Descriptive English Grammar, The English Verb, Applied English Linguistics
Associate Professor / Reader
Lang, Arts AND Sci
At the Lang, Arts AND Sci department office
Appointment on Visitation important
Topic: Grammatical Description
Description: My research interest is primarily the description of English grammar and secondarily its teaching. My first degree programme which married the full English language courses with those of Education facilitates my being a descriptive linguist and a pedagogic linguist, a linguist training would-be language teachers. Because English linguistics is vast I specialise in English grammar, with a special focus on the English verbal group, while covering multi-disciplinary applied linguistics. My interest in descriptive English grammar is premised on the realisation that no one can effectively teach another how to teach a language they do not know. I have thus contributed to the description of English grammar and the English verbal group as well as English language teaching and the related issue of language use in education.
|1.||Ph.D (English Language ( English Grammar: The English Verbal Group))||University of Lagos, Akoka, Lagos, Department of English||2010|
Revisiting the Description of Tense in English
The controversy surrounding the description of tense in English has remained because scholars have concentrated on carving descriptive niches for themselves rather than paying appropriate attention to its causative factor(s), resulting in three different descriptions: traditional, structural and systemic. This paper identifies the genesis of the problems, points out how this hinders the attainment of descriptive accuracy, and proffers some solutions. It contends that arguments, such as whether or not there is a future tense for English, stem from the way tense is generally conceptualised. It examined ten standard definitions of tense and found that the keyword grammaticalisation is narrowly interpreted to mean the morphological only, whereas a language’s grammatical system consists of both syntactical and morphological aspects. The non-recognition of the syntactical component--- even by grammarians that acknowledge future tense--- is the root of the descriptive issues with tense. The paper proposes syntactical marking, achieved by placing the auxiliary WILL/SHALL or BE GOING TO before the base form verb, as the mechanism for future tense marking in English. In effect, English has a three-tense system and its modes of marking are morphological (for present and past tenses) and syntactical (for future tense).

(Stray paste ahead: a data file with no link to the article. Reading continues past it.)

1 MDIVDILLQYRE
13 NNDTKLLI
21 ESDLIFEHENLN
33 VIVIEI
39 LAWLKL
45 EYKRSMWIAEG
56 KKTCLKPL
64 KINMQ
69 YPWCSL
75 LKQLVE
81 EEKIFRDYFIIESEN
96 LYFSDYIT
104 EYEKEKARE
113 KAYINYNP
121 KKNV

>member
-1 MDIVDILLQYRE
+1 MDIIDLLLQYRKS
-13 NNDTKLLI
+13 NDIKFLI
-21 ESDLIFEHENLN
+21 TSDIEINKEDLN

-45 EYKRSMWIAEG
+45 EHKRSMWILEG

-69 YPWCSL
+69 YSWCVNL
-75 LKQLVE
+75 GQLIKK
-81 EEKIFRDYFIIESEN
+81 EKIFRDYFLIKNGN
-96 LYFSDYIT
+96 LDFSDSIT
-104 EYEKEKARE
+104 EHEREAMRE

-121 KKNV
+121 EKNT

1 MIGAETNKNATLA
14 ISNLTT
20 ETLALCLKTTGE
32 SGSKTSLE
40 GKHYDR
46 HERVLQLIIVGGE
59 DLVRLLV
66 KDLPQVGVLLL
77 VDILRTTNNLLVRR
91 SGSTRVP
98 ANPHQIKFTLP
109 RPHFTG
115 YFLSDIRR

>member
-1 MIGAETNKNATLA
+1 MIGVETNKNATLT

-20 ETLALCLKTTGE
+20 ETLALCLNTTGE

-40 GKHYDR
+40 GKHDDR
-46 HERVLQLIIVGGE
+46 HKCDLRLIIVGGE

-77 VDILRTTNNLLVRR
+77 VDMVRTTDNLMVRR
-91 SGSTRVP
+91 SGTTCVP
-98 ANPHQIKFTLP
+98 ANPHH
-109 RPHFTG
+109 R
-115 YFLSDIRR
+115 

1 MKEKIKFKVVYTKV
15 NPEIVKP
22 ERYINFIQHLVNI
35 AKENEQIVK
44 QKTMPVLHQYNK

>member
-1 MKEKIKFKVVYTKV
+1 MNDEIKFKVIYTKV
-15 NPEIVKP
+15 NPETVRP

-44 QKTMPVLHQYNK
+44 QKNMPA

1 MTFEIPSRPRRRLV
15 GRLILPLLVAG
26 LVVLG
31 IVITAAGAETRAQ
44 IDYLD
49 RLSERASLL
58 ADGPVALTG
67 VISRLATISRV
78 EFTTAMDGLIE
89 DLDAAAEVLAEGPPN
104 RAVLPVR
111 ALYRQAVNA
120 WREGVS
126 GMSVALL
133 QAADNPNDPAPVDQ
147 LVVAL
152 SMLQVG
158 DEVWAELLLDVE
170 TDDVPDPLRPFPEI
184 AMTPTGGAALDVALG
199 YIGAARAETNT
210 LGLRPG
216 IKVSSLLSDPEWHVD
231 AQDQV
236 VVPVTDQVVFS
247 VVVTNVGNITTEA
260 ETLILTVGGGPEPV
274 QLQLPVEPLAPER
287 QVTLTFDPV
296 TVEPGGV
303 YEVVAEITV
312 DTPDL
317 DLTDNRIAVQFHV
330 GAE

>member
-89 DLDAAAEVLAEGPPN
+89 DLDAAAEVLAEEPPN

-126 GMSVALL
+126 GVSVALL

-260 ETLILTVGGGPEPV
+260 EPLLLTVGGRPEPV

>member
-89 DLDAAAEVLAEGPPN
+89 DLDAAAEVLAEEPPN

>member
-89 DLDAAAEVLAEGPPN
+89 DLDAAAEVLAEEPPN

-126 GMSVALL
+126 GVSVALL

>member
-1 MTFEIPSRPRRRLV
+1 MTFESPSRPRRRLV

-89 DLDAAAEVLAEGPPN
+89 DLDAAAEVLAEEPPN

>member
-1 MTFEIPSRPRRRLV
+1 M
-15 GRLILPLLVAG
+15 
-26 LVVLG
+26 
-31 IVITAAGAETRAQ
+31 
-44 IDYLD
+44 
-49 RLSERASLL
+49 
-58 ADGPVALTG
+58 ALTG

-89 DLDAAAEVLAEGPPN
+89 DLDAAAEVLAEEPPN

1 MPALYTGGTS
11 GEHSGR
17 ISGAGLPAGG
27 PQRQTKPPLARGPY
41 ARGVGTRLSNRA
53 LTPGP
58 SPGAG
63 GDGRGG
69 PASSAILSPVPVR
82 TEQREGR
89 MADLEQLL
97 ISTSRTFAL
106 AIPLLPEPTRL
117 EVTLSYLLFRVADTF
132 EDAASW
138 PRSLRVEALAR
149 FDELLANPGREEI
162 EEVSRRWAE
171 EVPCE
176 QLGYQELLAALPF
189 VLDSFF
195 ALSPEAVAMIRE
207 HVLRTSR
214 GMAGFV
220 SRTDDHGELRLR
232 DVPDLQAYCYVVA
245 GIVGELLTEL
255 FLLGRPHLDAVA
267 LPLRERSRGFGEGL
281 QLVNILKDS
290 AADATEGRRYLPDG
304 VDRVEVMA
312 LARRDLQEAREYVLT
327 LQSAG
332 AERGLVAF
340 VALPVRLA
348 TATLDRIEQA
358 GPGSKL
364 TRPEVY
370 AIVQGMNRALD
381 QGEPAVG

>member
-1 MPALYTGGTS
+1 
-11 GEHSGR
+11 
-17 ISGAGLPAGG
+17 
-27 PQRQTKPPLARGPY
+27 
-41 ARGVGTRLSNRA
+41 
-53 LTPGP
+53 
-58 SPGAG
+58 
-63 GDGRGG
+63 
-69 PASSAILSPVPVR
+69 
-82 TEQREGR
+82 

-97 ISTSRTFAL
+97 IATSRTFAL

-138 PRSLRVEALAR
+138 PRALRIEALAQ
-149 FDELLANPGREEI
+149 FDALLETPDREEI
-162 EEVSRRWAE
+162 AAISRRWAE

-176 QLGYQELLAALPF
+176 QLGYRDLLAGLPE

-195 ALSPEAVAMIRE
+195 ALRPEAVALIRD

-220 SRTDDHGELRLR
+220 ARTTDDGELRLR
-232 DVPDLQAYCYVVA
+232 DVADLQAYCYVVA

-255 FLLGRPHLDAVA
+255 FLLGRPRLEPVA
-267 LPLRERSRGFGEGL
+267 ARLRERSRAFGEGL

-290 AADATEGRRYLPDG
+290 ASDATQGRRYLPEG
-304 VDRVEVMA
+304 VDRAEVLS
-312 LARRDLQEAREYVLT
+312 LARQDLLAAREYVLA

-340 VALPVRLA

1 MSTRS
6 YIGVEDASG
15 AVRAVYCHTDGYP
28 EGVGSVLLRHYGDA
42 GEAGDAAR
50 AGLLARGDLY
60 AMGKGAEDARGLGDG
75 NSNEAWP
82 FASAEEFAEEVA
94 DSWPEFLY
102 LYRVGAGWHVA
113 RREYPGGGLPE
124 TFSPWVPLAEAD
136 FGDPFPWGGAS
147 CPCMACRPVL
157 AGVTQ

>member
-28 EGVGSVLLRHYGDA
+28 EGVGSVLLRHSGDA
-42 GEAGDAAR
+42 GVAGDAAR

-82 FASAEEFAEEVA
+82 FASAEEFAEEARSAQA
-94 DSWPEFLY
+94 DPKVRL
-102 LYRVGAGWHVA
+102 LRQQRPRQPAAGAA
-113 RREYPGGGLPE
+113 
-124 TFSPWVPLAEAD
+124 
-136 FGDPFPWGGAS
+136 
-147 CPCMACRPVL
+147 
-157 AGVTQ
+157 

ADEJARE, ROSELINE is a Associate Professor / Reader at the Department of Lang, Arts AND Sci
ADEJARE, has a Ph.D in English Language ( English Grammar: The English Verbal Group) from University of Lagos, Akoka, Lagos, Department of English